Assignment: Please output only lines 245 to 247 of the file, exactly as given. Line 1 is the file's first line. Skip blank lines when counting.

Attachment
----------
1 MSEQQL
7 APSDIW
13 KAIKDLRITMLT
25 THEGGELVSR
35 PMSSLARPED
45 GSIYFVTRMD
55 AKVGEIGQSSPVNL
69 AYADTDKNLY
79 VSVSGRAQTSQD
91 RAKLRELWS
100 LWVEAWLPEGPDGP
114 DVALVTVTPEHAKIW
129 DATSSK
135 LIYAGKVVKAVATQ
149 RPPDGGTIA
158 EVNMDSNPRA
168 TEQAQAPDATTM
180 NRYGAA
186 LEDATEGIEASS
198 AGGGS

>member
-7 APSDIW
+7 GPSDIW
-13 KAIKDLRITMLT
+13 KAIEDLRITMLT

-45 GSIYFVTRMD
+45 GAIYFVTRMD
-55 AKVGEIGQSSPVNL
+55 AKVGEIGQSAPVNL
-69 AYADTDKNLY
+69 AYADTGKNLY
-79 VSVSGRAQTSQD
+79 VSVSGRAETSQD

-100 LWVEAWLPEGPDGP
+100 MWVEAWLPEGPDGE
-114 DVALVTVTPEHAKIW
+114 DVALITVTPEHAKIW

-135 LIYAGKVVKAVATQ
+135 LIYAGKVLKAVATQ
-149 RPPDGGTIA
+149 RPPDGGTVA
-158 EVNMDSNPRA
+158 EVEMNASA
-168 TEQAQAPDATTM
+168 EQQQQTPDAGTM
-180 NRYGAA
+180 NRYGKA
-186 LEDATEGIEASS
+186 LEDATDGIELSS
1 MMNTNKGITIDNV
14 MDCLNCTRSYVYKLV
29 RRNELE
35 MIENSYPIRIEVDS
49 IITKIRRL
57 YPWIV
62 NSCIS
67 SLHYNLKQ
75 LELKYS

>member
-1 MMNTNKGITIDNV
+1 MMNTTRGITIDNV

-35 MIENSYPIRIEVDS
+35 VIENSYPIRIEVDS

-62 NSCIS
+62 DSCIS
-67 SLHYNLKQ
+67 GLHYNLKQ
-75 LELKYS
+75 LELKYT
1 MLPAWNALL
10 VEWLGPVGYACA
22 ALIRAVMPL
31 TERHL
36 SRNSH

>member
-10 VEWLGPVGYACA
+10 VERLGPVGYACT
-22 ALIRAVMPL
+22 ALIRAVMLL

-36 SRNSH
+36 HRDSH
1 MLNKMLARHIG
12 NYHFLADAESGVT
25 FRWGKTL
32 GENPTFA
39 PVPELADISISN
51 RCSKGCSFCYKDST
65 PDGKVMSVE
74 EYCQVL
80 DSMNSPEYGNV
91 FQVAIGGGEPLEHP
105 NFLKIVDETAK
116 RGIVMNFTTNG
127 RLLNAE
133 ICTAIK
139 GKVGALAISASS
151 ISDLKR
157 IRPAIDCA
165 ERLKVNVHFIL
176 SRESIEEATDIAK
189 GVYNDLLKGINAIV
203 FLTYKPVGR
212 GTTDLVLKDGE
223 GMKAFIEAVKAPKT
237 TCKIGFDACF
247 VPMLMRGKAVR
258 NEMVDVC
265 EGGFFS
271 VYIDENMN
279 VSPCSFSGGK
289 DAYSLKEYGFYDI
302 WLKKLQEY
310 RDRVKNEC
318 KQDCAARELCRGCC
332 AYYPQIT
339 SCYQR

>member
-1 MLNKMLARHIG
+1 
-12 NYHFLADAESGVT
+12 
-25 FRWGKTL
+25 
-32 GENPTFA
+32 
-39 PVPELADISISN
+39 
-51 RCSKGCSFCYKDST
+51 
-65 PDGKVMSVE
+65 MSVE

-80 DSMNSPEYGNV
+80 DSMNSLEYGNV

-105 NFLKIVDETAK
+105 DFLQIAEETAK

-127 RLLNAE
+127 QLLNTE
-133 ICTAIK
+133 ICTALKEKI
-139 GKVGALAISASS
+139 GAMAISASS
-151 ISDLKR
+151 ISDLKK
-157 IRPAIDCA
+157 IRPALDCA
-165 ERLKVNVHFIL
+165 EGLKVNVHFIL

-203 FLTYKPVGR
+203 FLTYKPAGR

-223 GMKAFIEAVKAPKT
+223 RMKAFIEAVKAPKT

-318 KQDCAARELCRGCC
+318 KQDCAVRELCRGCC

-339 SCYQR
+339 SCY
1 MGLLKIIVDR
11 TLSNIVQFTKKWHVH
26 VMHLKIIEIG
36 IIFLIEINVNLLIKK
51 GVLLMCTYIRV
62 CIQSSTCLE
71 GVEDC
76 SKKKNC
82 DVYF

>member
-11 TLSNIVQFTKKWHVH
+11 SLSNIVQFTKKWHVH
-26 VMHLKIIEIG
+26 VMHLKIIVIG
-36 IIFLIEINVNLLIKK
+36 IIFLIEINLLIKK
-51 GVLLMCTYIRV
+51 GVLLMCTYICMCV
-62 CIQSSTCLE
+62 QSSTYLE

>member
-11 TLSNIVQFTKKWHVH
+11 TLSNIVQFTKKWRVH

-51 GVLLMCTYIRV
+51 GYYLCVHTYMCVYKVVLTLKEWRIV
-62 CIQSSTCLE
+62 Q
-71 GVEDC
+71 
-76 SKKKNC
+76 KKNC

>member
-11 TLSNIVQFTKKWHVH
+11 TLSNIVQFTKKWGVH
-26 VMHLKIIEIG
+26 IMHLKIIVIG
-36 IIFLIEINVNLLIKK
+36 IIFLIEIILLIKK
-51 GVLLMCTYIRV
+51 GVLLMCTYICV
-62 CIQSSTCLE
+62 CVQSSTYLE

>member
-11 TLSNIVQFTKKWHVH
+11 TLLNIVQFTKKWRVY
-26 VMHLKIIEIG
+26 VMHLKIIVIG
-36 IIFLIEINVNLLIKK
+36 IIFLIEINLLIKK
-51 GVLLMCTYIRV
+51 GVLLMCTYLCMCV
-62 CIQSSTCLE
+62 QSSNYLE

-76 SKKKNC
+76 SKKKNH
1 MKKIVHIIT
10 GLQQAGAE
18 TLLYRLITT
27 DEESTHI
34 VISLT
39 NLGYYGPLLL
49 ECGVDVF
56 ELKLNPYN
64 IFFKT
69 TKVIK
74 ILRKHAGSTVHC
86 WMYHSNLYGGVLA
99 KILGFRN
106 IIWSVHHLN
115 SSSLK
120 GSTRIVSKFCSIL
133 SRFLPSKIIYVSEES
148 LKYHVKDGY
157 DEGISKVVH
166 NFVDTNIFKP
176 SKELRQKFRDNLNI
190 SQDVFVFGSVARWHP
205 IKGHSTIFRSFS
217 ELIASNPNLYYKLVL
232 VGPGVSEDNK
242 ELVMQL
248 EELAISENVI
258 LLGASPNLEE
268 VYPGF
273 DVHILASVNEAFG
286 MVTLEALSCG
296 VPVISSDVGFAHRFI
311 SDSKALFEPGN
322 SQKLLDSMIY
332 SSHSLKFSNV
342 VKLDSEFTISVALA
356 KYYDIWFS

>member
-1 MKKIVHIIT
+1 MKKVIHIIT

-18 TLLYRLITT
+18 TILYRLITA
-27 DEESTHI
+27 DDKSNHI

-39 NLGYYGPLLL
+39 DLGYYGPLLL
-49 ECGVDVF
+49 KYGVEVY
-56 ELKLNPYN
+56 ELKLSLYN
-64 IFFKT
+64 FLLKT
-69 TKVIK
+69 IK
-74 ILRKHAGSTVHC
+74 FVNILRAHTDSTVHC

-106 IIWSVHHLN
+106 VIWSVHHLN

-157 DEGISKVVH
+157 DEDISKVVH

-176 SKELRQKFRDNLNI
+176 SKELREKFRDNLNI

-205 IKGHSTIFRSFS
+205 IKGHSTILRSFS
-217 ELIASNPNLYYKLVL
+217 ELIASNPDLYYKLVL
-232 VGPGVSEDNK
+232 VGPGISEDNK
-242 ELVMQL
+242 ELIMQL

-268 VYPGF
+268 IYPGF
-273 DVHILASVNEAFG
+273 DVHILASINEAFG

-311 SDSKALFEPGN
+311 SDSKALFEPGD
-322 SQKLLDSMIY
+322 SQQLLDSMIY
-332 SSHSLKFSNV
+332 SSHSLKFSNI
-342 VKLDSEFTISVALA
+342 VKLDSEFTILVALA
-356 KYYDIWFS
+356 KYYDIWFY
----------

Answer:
332 SSHSLKFSNV
342 VKLDSEFTISVALA
356 KYYDIWFS